What things should you have in place to help you and your business when in recovery?
These rocky times will have tested even the strongest business owners. But by taking the right actions, we can ensure we come out stronger, and more resilient. Here are our tips for business recovery.
We are fortunate at Seed to already run a cloud-based business. This meant when lockdown started, we could just pick up our laptops, and carry on as before. That’s not to say it’s been an easy ride. Juggling kids, family, clients requiring vast amounts of help; it’s been quite the crazy few months. And things are set to change all that drastically.
So what can we all do to protect our business and ensure we’re ready to get going, and keep going?
Here are some of my top tips:
- Re-invent – you can recover and re-invent your business through four main opportunities:
- Innovate – do something new. Offer a new service or product line (eg a business changing from selling travel pillows, to hair clippers).
- Re-engineer – use what you’ve got to produce something different (look at the gin distilleries making hand sanitiser).
- Adapt – change the way you deliver your products or services. Think of a beauty therapy business who offered a free online skin consultation when a product was purchased.
- Widen your lane – broaden your product or service offering. A cafe that sold coffee and cake, also offering ready made meals, boxed sweet treats, ingredient boxes etc.
- Personal budget -your business is there to serve you, not the other way round. You should not be a slave to your business. BUT at a time like this, are there savings in your personal spending that can reduce the cash flow strain on the business? Have a look at your monthly spending and consider creating a simple spreadsheet budget. There are plenty of templates in Google Sheets and Excel, or you can search online). Be realistic! (We can also provide you with a template if you’d like).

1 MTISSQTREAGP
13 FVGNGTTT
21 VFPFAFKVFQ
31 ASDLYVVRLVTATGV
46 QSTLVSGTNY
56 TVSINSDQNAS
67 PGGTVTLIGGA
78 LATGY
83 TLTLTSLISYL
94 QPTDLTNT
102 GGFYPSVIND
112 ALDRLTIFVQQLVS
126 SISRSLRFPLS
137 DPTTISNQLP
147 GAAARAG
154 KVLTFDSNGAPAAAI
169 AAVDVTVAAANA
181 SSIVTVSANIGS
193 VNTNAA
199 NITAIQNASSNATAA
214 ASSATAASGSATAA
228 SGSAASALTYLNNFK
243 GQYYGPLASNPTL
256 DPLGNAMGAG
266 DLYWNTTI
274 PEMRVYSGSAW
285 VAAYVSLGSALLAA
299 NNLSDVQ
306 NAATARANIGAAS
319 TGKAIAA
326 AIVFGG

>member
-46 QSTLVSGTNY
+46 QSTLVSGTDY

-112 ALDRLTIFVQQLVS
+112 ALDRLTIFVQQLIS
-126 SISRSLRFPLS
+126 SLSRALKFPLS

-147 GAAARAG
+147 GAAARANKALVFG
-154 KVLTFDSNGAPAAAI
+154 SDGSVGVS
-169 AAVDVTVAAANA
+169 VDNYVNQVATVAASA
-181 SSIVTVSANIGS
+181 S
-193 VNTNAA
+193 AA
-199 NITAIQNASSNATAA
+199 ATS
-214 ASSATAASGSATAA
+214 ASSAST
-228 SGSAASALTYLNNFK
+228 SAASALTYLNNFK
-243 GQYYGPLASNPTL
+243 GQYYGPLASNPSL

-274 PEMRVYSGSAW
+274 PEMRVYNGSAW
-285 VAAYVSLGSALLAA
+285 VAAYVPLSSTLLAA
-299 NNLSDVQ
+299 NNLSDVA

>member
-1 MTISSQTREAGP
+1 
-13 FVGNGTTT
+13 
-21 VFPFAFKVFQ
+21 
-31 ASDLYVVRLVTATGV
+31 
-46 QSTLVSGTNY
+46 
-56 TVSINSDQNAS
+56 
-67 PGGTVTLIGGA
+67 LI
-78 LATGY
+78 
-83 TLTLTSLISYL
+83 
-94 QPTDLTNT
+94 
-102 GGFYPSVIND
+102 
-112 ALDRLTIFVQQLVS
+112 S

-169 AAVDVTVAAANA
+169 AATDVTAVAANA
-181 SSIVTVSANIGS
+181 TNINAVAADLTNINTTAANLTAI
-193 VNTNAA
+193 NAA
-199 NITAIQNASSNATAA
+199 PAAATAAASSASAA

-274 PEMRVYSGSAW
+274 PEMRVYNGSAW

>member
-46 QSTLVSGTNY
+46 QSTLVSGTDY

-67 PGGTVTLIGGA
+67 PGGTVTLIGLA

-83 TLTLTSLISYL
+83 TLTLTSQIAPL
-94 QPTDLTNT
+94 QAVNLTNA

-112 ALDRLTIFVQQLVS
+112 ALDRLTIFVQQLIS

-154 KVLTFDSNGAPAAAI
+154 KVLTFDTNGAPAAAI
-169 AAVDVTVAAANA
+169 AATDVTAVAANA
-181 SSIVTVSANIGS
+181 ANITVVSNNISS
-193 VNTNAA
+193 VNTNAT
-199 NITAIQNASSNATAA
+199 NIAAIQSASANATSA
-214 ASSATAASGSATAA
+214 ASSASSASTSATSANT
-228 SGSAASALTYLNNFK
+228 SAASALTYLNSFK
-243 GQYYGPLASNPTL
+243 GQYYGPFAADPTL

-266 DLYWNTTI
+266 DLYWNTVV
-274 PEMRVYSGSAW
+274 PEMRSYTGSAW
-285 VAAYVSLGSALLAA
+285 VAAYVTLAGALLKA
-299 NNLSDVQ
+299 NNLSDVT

- Build up your Business Budget – now that you know how much you realistically need from the business, you can work out your business budget. I won’t go into detail here, but you need to consider how much extra cash you want to build up in the business, cash movements, loans (drawn and repaid), asset purchases, personal drawings, tax, overheads, your Gross Profit %, and finally the sales you need to make to achieve all that. Once you’ve done the annual budget, you’ll need to break this down onto a month by month basis. (We can help you with our forecasting service if you’d prefer).
- What to measure, and how – identify five Key Performance Indicators (KPIs) relevant to your business. Once you have your budget and KPIs, it’s important to monitor these monthly. We can help you with this and create a dashboard using Futrli
- Opportunities – identify five key opportunities that you can work on – this might be downsizing, or removing your office space, new lines of revenue, business acquisition, technology adoption etc.
- Vulnerabilities – identify the five vulnerabilities facing your business – poor cash flow, sustained downturn in demand, poor debtor management etc. Once you have your 5, pick 2-3 Critical Challenges – these might be deciding whether to sell or liquidate part of your business, or setting up an online sales platform. Be HONEST with yourself on this one. It takes bravery to acknowledge what you have to do.
- Risk Analysis – identify and analyse all the risks in your business. Assess the likelihood of each risk and the consequences if the risks aren’t mitigated.
- Goals and Actions – finally, once you’ve carried out all the above steps, pull it all together to create a plan with goals, actions and responsibilities. Goals need to be SMART, and they need to be assigned to someone (even if it is just you in your business!). These goals and actions need to be regularly reviewed, probably monthly initially, and then moving to quarterly after 6 months or so, depending on the business.
Whilst these 8 actions are most crucial for business recovery. We would also recommend creating a business forecast and consider updating your organisation chart (if you have employees, or you have a team of outsourcers). Set aside some time to work on this, and it may need to be done in instalments – from personal experience of doing exactly this for my own business, this is no small job. You need to have focused and uninterrupted time.
If you’d like some help, we have a number of ways to support you in this (some free, some paid-for) – if you would like us to send you more details on the help we can provide you then please do get in touch.